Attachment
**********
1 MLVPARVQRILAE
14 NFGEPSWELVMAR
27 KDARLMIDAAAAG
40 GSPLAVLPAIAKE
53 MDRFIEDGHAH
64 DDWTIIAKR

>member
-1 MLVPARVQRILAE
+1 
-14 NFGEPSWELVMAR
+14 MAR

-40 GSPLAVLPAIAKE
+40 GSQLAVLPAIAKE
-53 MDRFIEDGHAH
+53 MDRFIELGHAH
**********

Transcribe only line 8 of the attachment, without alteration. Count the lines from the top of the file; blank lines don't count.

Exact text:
-1 MLVPARVQRILAE